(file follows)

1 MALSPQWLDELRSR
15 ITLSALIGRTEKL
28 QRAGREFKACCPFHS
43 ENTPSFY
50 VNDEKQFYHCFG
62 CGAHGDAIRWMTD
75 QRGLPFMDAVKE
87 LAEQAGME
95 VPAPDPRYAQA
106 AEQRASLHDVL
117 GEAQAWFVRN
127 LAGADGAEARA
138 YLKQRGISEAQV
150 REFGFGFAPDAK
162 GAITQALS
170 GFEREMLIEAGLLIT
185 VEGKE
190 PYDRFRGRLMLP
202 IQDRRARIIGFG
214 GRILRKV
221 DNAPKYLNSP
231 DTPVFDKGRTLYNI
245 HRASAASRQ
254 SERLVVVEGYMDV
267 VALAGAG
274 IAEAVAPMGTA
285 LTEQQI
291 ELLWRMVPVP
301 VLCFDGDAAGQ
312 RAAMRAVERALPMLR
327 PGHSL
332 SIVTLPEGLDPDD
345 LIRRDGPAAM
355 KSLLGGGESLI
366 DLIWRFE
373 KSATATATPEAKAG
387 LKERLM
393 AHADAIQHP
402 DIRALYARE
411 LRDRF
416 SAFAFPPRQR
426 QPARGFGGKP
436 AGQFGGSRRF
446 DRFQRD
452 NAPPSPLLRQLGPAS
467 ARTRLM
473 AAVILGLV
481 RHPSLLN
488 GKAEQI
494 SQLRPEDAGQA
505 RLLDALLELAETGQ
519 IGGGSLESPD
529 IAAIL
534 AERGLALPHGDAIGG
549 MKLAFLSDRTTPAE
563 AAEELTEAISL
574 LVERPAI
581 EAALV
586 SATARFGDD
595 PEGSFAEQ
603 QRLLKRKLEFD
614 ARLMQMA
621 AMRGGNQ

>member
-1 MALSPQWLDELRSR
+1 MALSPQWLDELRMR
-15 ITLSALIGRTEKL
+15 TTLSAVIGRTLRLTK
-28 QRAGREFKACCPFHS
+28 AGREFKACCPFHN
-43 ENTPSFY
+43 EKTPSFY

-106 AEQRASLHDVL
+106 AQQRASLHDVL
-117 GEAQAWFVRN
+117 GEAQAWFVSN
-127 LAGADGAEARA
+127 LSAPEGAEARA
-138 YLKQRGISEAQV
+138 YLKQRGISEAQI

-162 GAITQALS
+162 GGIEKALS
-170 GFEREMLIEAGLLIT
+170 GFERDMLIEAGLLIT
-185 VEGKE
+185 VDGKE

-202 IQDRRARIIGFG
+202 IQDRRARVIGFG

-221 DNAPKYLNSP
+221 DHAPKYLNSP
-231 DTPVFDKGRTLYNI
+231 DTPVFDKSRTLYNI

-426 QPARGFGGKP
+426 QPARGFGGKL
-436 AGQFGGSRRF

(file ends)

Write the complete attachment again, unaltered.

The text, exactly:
1 MALSPQWLDELRSR
15 ITLSALIGRTEKL
28 QRAGREFKACCPFHS
43 ENTPSFY
50 VNDEKQFYHCFG
62 CGAHGDAIRWMTD
75 QRGLPFMDAVKE
87 LAEQAGME
95 VPAPDPRYAQA
106 AEQRASLHDVL
117 GEAQAWFVRN
127 LAGADGAEARA
138 YLKQRGISEAQV
150 REFGFGFAPDAK
162 GAITQALS
170 GFEREMLIEAGLLIT
185 VEGKE
190 PYDRFRGRLMLP
202 IQDRRARIIGFG
214 GRILRKV
221 DNAPKYLNSP
231 DTPVFDKGRTLYNI
245 HRASAASRQ
254 SERLVVVEGYMDV
267 VALAGAG
274 IAEAVAPMGTA
285 LTEQQI
291 ELLWRMVPVP
301 VLCFDGDAAGQ
312 RAAMRAVERALPMLR
327 PGHSL
332 SIVTLPEGLDPDD
345 LIRRDGPAAM
355 KSLLGGGESLI
366 DLIWRFE
373 KSATATATPEAKAG
387 LKERLM
393 AHADAIQHP
402 DIRALYARE
411 LRDRF
416 SAFAFPPRQR
426 QPARGFGGKP
436 AGQFGGSRRF
446 DRFQRD
452 NAPPSPLLRQLGPAS
467 ARTRLM
473 AAVILGLV
481 RHPSLLN
488 GKAEQI
494 SQLRPEDAGQA
505 RLLDALLELAETGQ
519 IGGGSLESPD
529 IAAIL
534 AERGLALPHGDAIGG
549 MKLAFLSDRTTPAE
563 AAEELTEAISL
574 LVERPAI
581 EAALV
586 SATARFGDD
595 PEGSFAEQ
603 QRLLKRKLEFD
614 ARLMQMA
621 AMRGGNQ

>member
-1 MALSPQWLDELRSR
+1 MALSPQWLDELRMR
-15 ITLSALIGRTEKL
+15 TTLSAVIGRTLRLTK
-28 QRAGREFKACCPFHS
+28 AGREFKACCPFHN
-43 ENTPSFY
+43 EKTPSFY

-106 AEQRASLHDVL
+106 AQQRASLHDVL
-117 GEAQAWFVRN
+117 GEAQAWFVSN
-127 LAGADGAEARA
+127 LSAPEGAEARA
-138 YLKQRGISEAQV
+138 YLKQRGISEAQI

-162 GAITQALS
+162 GGIEKALS
-170 GFEREMLIEAGLLIT
+170 GFERDMLIEAGLLIT
-185 VEGKE
+185 VDGKE

-202 IQDRRARIIGFG
+202 IQDRRARVIGFG

-221 DNAPKYLNSP
+221 DHAPKYLNSP
-231 DTPVFDKGRTLYNI
+231 DTPVFDKSRTLYNI

-426 QPARGFGGKP
+426 QPARGFGGKL
-436 AGQFGGSRRF